Saturday, February 16, 2008

The Universe and Mr. Chesterton

From the Combox, Nick asked:
"Do you know of any systematic theologians or philosophers who have done in depth explorations of Orthodoxy?"

And Mr. Ahlquist answered:
The Universe and Mr. Chesterton by Randall Paine is about the closest he’s going to come.
I hope that helps.


  1. Nancy,

    Thanks for the suggestion. I have to admit, though, to being surprised that there haven't been more sustained attempts to philosophically engage with Orthodoxy, since it seems as close as Chesterton comes to forming a full fledged philosophical treatise.

  2. I have not read Paine's book (another book that I will have to add to my collection--my wife will be so happy), but if I may add my two cents here...

    He is neither a theologian nor a philosopher but for my money the best book ever written on Chesterton's thought is "Chesterton: Man and Mask," by Garry Wills (1961). It is the only work I have encountered that takes full account of Chesterton's Thomism. I regret to say that I am not as up on recent Chesterton books such as Mr. Ahlquist's, so this judgment is necessarily tentative.

    Also, "Paradox in Chesterton," literary critic Hugh Kenner's first book, and Hillaire Belloc's "On the Place of Gilbert Chesterton in English Literature" are good, although Belloc's perspective is a little too close to his subject in both time and relationship to be considered.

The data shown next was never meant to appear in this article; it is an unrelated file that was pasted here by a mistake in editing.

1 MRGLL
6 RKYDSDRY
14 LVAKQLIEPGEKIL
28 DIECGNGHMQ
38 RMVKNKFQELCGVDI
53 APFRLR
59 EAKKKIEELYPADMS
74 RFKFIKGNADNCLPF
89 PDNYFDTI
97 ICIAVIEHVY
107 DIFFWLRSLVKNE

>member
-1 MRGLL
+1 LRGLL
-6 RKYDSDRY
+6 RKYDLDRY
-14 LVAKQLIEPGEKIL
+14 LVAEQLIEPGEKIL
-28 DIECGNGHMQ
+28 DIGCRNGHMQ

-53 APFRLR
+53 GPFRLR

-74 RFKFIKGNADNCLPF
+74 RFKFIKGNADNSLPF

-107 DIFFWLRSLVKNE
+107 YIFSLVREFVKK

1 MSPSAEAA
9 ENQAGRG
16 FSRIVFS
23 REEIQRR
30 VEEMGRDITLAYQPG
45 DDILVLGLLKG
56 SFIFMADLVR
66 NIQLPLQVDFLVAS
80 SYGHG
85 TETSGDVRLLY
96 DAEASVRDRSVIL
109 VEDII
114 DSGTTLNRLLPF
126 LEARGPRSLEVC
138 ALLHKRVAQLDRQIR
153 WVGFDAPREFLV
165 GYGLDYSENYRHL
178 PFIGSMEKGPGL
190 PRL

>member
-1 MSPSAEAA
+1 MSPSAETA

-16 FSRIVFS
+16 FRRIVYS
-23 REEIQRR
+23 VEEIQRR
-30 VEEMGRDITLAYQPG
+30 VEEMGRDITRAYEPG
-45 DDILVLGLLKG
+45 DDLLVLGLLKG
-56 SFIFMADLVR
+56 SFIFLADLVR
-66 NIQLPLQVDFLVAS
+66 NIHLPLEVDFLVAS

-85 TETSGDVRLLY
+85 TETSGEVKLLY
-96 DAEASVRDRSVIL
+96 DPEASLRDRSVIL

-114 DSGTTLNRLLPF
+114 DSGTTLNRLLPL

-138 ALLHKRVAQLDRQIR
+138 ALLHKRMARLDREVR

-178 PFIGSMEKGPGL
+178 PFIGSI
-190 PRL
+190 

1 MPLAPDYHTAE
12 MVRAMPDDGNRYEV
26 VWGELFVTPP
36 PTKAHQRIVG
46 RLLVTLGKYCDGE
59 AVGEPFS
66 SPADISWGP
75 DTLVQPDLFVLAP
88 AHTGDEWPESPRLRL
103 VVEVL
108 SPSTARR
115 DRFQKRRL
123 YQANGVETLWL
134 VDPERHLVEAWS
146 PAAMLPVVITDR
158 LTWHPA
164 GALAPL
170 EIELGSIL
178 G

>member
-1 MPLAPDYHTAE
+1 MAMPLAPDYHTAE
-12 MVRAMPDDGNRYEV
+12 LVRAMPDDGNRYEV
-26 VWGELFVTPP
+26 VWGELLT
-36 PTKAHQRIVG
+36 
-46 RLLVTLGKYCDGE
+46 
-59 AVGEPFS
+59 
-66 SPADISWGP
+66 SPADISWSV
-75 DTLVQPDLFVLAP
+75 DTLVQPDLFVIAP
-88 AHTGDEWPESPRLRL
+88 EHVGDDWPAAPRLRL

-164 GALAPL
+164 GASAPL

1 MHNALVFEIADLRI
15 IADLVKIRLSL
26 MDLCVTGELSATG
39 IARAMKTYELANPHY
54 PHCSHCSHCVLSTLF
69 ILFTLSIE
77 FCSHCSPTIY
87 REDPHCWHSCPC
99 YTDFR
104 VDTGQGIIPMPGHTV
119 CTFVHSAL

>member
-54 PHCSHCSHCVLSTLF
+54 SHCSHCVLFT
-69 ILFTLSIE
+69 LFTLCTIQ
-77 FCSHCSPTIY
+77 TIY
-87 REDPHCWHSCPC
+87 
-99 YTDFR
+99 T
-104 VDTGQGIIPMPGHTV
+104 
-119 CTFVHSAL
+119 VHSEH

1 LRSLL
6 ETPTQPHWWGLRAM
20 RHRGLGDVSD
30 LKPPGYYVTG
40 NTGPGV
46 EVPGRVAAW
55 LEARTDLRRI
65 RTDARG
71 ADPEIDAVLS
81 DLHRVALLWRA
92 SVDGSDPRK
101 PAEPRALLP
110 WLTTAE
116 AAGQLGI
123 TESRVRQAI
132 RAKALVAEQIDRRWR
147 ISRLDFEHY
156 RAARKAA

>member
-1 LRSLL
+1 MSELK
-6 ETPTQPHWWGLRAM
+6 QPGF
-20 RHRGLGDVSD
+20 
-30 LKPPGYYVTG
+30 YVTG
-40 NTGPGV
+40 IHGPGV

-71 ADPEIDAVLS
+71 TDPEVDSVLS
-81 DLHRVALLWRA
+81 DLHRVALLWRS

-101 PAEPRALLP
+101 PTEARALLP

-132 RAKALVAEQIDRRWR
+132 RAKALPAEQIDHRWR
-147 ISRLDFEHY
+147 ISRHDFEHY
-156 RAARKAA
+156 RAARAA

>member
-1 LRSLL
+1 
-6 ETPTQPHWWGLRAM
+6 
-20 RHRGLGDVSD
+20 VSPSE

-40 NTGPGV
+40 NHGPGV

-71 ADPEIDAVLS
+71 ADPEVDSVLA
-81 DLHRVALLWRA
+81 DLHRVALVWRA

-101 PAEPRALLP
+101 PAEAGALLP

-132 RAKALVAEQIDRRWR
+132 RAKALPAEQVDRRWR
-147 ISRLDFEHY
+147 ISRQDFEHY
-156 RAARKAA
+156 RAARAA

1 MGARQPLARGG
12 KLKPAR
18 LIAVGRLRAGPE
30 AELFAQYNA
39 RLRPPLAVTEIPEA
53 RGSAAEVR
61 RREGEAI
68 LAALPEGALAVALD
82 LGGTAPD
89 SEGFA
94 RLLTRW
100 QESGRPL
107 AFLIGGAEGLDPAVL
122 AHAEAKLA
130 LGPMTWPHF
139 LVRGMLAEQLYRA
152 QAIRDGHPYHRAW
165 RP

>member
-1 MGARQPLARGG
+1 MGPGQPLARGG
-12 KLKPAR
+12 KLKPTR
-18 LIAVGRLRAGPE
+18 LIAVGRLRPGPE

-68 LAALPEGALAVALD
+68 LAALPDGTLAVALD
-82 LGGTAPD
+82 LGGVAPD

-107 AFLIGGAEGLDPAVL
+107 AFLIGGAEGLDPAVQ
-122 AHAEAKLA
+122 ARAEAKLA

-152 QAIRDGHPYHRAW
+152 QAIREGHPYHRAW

And one more: Michael Aeschliman's "The Restitution of Man: C.S. Lewis's Case Against Scientism" is as much about Chesterton as Lewis, and remains one of my favorite secondary sources on Chesterton.

    Thanks for the great blog.

  3. I didn't finish my sentence on Belloc. What I meant to say is "to be considered terribly authoritative."

    Also, on Mr. Steffan's comment, I think the lack of systematic treatments of Chesterton's thought in general stems from the lack of systematic organization in Chesterton's own writing. He was, after all, very literary in his presesntation, and not very philosophical. His thought was philosophical, but his writing wasn't--if that makes sense.

    The writer hoping to capture any particular aspect of Chesterton's thought soon comes face to face with the fact that his comments on this or that issue are scattered throughout numerous books, themselves on various and sundry topics. In order to have a good grasp of any particular aspect of Chesterton, in other words, it is necessary to have a general grasp of the whole of Chesterton. And given the size and scope of his writing, that isn't an easy proposition.

  4. In Man and Mask Garry Wills pointed to the mutually incompatible views of the author’s critics up to that time. Wills promised in the Introduction to his book that he would lift this veil of mystery. At the end of the book he apologized for his failure to do so.
    ~ Gramps


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